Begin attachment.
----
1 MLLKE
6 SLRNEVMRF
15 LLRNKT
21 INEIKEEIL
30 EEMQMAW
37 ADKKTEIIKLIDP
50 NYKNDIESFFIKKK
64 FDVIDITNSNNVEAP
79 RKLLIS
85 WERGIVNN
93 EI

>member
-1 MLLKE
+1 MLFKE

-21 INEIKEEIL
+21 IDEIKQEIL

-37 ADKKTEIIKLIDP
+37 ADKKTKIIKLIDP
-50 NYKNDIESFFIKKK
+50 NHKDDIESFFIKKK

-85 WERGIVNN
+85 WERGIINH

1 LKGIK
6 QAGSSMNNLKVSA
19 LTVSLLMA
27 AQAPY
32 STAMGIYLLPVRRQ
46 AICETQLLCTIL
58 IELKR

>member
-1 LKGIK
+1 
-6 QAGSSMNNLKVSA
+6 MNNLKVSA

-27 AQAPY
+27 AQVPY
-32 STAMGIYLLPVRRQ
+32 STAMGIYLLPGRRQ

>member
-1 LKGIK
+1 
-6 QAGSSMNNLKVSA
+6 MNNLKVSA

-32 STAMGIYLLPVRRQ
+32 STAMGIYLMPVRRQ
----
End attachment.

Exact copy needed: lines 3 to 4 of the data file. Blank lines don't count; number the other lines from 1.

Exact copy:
15 LLRNKT
21 INEIKEEIL